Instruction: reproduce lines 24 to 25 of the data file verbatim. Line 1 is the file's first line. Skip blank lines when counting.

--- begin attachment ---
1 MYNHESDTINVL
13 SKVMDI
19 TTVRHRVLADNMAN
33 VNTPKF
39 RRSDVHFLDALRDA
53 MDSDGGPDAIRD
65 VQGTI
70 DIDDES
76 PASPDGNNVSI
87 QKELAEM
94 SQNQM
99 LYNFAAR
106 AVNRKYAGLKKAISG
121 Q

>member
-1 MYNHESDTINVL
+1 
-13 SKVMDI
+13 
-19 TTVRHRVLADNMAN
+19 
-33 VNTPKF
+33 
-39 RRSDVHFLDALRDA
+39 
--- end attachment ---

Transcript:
-39 RRSDVHFLDALRDA
+39 